When it comes to the weather report, it's not just tomorrow's weather that meteorologists try to discern.
As well as long-term forecasts, weather models are often tasked with predicting meteorological conditions over the next hour or so, known as 'nowcasting'. Over at Google-backed artificial intelligence company DeepMind, researchers have now made a major step forward in the accuracy of precipitation nowcasting.
It's only when you stop and think about it that you realize how important very short-term weather forecasts are – sure, you may just bring your umbrella anyway, but when planning large events, maintaining transport services, dealing with natural disasters, keeping farming running, and much more, minute predictions become crucial.
Specifically, the new model ranks first for accuracy and usefulness in 89 percent of cases when compared against two competitive methods. It uses a type of machine learning called generative modeling, which is able to produce new data points after being trained on existing ones.
The primary job of the new model, called DGMR (Deep Generative Model of Rainfall), is to predict the chance of precipitation across the next one to two hours – and it has been given the nod of approval from more than 50 meteorologists at the Met Office in the UK.
"This collaboration between environmental science and AI focuses on value for decision-makers, opening up new avenues for the nowcasting of rain, and points to the opportunities for AI in supporting our response to the challenges of decision-making in an environment under constant change," writes the DeepMind Nowcasting Team in a blog post.
The researchers behind DGMR describe making short "radar movies" that generate future radar patterns from past radar patterns – the kind of extrapolation that machine learning is good at (for more generative models, see the creation of fake faces).
Many current nowcasting tools, including pySTEPS, make use of numerical weather prediction (NWP) approaches – they essentially put mathematical models to work on current conditions to work out what future conditions will be like. These are powerful models, but they're more accurate over the longer term.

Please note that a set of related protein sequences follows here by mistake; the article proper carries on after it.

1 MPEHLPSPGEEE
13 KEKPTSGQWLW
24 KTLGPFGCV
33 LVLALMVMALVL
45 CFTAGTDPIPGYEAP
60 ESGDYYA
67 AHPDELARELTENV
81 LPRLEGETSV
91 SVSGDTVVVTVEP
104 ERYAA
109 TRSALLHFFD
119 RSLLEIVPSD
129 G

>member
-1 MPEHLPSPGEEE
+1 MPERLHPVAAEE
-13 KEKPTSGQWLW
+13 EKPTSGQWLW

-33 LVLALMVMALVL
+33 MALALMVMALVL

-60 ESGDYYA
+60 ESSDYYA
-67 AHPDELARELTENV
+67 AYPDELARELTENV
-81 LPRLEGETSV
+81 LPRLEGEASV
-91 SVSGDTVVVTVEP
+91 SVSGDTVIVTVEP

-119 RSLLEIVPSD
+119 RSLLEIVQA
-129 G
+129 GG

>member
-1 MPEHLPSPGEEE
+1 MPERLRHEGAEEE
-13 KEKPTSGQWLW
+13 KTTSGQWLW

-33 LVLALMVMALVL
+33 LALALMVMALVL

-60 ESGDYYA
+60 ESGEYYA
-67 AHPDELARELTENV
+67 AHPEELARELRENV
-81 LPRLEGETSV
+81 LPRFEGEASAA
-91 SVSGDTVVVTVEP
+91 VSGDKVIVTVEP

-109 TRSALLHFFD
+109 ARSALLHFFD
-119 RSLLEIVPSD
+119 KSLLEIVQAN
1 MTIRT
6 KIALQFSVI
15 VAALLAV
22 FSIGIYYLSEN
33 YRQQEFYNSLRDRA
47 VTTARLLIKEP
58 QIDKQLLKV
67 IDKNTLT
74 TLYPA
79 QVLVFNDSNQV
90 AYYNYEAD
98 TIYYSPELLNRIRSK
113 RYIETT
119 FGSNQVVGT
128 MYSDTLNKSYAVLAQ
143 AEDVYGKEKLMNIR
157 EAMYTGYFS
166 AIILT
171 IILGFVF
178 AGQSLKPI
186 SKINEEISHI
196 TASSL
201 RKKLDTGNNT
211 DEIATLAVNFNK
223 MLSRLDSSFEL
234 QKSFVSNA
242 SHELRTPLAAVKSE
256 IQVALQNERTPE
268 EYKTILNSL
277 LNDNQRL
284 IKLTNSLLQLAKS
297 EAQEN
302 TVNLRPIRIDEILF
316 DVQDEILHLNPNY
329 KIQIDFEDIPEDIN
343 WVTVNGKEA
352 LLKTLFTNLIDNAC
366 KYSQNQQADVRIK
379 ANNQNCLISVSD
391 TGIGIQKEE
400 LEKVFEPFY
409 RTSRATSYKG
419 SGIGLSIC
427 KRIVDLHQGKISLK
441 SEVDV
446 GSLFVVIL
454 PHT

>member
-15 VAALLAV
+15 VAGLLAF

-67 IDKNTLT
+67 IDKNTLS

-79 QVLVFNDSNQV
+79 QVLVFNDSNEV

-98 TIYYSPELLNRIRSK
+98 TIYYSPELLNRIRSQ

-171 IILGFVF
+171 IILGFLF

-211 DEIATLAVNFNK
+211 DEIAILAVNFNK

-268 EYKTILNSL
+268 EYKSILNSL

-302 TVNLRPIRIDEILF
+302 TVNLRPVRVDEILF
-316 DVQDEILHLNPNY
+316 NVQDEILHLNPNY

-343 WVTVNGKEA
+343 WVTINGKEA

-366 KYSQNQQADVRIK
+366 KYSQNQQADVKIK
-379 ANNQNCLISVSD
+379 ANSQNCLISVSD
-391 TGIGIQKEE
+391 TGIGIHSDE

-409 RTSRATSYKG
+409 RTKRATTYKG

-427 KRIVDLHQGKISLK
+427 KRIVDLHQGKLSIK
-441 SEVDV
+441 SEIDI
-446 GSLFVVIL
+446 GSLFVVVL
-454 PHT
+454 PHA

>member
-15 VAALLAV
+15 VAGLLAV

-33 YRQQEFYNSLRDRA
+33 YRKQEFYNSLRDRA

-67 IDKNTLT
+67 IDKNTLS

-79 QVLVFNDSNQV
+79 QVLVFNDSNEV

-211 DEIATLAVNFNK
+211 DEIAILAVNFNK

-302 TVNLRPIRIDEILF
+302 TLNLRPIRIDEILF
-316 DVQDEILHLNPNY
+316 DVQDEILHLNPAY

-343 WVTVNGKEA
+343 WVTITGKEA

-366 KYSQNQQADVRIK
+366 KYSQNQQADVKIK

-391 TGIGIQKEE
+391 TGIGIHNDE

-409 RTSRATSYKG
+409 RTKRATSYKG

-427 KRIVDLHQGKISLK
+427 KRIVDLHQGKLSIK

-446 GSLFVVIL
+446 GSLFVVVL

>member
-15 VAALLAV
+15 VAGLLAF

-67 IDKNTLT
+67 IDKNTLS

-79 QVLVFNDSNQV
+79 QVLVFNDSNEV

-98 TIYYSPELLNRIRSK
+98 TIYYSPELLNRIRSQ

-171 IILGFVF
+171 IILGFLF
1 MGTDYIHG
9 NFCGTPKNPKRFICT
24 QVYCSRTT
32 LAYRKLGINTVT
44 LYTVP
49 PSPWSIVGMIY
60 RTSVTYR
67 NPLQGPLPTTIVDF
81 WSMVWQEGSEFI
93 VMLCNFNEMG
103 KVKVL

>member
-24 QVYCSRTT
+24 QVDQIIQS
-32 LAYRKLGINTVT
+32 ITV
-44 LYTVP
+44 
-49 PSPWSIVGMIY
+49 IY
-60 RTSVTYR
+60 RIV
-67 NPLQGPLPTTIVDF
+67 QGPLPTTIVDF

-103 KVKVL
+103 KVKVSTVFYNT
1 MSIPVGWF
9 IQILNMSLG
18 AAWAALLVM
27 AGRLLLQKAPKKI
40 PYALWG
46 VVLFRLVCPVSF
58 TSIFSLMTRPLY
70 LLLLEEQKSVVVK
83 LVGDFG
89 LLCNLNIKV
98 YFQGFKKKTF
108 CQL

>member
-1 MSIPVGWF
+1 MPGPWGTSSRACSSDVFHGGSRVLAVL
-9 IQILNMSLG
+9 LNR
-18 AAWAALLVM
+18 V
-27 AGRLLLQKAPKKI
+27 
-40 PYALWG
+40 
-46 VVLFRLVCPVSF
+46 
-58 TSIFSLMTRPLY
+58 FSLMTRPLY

"These models are really amazing from six hours up to about two weeks in terms of weather prediction, but there is an area – especially around zero to two hours – in which the models perform particularly poorly," Suman Ravuri, staff research scientist at DeepMind, told The Guardian.
DGMR aims to leverage the vast number-crunching power of artificial intelligence while removing some of the blurriness or vagueness in existing machine learning-driven forecasting models, including U-Net – these models can struggle to maintain accuracy in every part of the process.
Now that the new and improved DeepMind model has had the thumbs up from actual meteorologists in the UK, the researchers can look at integrating it with existing weather prediction systems.
There's still a lot of work to do though before you'll be able to know with absolute certainty whether you're going to be able to stay dry for the next couple of hours. The DeepMind team is now attempting to further improve the accuracy of DGMR.
"No method is without limitations, and more work is needed to improve the accuracy of long-term predictions and accuracy on rare and intense events," writes the team.
"Future work will require us to develop additional ways of assessing performance, and further specializing these methods for specific real-world applications."
The research has been published in Nature.